As expected, federal prosecutors have filed a series of new tax charges against Craig Taffaro, the former chief deputy of the Jefferson Parish Sheriff’s Office and business partner of recently retired Sheriff Newell Normand.
The new grand jury indictment, handed up Thursday, includes six counts of federal tax evasion and six counts of filing a false tax return. The charges cover six tax years, from 2009 through 2014.
Taffaro is due to be arraigned on the new charges Oct. 11.
The charges focus exclusively on Taffaro's income from a side business he co-owns with Normand, his old boss. The two men formed the business — called CTNN Enterprise LLC, an amalgamation of their initials — shortly after Normand was elected sheriff in 2007.
The company acts as a broker for food and other items purchased by oilfield-services firms. All of its income comes from commissions paid on items purchased by Harvey Gulf International, an offshore firm run by the politically active Metairie businessman Shane Guidry. The commissions are paid by Pelican Marine, the firm that actually supplies the items to Harvey Gulf.
According to the indictment, Taffaro earned about $345,000 in sales commissions from CTNN over the six years covered by the charges. In filing his taxes, the documents say, he claimed that roughly 93 percent of that income was offset by business expenses and thus was not taxable.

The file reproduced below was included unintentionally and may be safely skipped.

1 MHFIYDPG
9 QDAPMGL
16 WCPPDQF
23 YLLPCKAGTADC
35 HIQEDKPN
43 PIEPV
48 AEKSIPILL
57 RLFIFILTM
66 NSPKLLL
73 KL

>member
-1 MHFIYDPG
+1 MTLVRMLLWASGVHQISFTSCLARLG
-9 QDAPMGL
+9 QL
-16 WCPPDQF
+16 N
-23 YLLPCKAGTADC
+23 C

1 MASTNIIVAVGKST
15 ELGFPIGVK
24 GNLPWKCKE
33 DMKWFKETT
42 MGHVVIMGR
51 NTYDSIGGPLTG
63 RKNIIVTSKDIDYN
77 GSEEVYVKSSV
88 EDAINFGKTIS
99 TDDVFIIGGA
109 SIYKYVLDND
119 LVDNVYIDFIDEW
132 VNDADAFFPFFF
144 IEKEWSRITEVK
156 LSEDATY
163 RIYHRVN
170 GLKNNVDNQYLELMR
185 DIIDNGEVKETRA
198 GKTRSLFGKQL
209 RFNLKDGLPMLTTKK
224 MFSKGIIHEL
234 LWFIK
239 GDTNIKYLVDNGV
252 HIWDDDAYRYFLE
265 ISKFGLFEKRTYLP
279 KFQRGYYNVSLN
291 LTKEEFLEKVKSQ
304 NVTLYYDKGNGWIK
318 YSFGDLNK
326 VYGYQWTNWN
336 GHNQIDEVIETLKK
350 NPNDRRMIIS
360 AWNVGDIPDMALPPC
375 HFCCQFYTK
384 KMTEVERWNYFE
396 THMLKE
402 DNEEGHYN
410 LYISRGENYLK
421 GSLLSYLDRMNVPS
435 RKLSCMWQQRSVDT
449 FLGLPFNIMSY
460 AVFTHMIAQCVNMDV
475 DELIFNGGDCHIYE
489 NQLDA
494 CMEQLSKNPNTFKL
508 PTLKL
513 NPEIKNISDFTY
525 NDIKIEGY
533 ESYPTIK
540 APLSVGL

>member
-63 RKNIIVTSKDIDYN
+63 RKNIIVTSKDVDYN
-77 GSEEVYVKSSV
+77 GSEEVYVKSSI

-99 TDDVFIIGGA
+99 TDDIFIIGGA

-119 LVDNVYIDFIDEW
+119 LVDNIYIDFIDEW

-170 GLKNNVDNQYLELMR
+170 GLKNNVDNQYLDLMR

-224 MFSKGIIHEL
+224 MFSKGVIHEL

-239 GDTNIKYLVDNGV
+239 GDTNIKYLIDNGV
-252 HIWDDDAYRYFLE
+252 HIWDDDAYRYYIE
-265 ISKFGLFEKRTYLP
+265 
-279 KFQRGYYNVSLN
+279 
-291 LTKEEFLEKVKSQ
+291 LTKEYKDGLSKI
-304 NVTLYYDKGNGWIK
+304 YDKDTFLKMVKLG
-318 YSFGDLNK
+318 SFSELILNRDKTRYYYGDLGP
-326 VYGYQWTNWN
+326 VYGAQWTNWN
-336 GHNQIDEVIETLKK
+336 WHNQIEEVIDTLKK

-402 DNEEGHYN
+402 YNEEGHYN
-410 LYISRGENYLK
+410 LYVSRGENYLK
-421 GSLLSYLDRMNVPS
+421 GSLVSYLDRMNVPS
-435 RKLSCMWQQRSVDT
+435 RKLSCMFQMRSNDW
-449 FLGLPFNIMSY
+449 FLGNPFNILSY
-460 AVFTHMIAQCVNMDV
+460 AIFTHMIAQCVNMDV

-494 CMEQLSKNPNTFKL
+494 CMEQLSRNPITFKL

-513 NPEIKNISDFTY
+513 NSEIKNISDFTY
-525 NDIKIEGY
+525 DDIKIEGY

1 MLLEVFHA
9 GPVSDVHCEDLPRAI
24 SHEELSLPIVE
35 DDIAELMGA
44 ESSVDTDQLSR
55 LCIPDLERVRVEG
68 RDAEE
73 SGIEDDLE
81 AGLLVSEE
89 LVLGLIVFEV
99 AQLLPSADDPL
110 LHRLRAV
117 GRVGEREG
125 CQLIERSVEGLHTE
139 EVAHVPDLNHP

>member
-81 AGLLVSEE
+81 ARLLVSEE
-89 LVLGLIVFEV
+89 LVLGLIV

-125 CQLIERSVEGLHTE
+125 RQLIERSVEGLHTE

The indictment makes clear that prosecutors believe Taffaro was padding his expenses, though the indictment does not say precisely how much tax they believe he improperly avoided paying.
Mike Magner, Taffaro's lawyer, noted that Taffaro paid between $41,954 and $51,575 in federal taxes in each of the years covered by the indictment, and suggested the government is making a mountain out of a molehill.
"The IRS has chosen to pile on and take a small civil tax dispute and turn it into a federal criminal tax prosecution for reasons known only to them," Magner said.
He added that Taffaro had a long record of public service and "helped make Jefferson Parish one of the safest communities of its size in the nation."
Normand, meanwhile, has said he has always paid all of his taxes due on his income from CTNN. While he was interviewed in connection with the government's case against Taffaro, he is not believed to be a target.
Normand abruptly retired as sheriff in August to become a talk-radio host on WWL-AM, a job he began earlier this month. He appointed former state Rep. Joe Lopinto to replace him on an interim basis.
Taffaro announced his retirement in June, shortly before he was indicted.
His trial originally was set for October, but it has been rescheduled for Jan. 22.
Taffaro has said he is eager to clear his name. He has told friends that if he can put the matter behind him, he would consider running for Jefferson Parish sheriff; the election for that post is expected to be held in March.